Fallen picks up right where Tattered left off.  Charlotte has agreed to take the scholarship on the condition that Anna go with her, and the girls are on a bus headed to their Aunt Gail’s where they will live while Charlotte attends school and follows her musical aspirations.  We get early on that there is trouble in the girls’ home, a father who’s died, a mother left grieving and unable to cope, and an aunt and uncle that are more foes than friends.  The particulars are unraveled slowly, like pulled taffy, the nefarious and horrific nature of the girls’ situation worse than hell, and Charlotte refuses to leave Anna to face that alone.  For her part, Anna seems a bit vapid and you may find yourself questioning why Charlotte has remained so loyal when she receives so little in return.

So off to Aunt Gail’s the girls go with everything maybe working out for a change, but then the inevitable snafu:  the bus breaks down and the passengers are rescued by another bus, but this one smells funny, like death and decay under everything shiny and new — in addition to being a good fighter, Charlotte’s super power is her sense of smell — and the driver and his helper are more than a bit odd.  Before the next 24 hours are up, Charlotte will have crossed over into a land that defies logic.  “Charlie” will fight anyone and anything that preclude her from keeping Anna safe, but if she needed to be badass before, here in River Vine Charlotte and Anna’s lives depend upon it.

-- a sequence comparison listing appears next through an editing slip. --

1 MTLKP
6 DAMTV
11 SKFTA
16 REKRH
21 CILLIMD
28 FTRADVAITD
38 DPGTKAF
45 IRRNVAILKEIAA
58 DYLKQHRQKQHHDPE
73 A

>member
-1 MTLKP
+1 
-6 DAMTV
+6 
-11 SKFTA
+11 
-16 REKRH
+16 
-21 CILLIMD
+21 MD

If you enjoy stories about magic, good versus evil, and the fight for justice, then Fallen Princeborn:  Stolen guarantees hours of reading pleasure.  I think you’ll agree with me that Miss Charlotte may be the gutsiest, most combative heroine to ever to burst the shackles of your heart. 

pjlazos 11.25.18

 

 

About pjlazos

writer, blogger, environmentally hopeful
This entry was posted in book promotion, book review, books, fantasy, Uncategorized, world building and tagged , , , , , , , , , , , , , , , , , , . Bookmark the permalink.

40 Responses to Fallen Princeborn: Stolen

  1. Wow! Music, fantasy, a sisterly bond. What’s not to love? Putting this on the to-read list! Maybe a gift for one of my kids.

    Liked by 1 person

  2. Your wonderful review is temping me Pam!

    Liked by 3 people

  3. lindasschaub says:

    What a wonderful review you have given here Pam.

    Liked by 2 people

    • pjlazos says:

      Why thank you, Linda.😘

      Liked by 1 person

    • Pam’s so awesome, isn’t she? 🙂 Thanks for reading!

      Liked by 2 people

      • lindasschaub says:

        She sure is Jean and I wish you much success … I wish I read more. I have fallen out of the reading habit since blogging. I don’t own any type of e-reader and it’s been years since I read a book and most of the news I read is online or from listening to the all-news radio station. I don’t have TV … I cancelled cable since I was not watching it. Must. Read. More!!!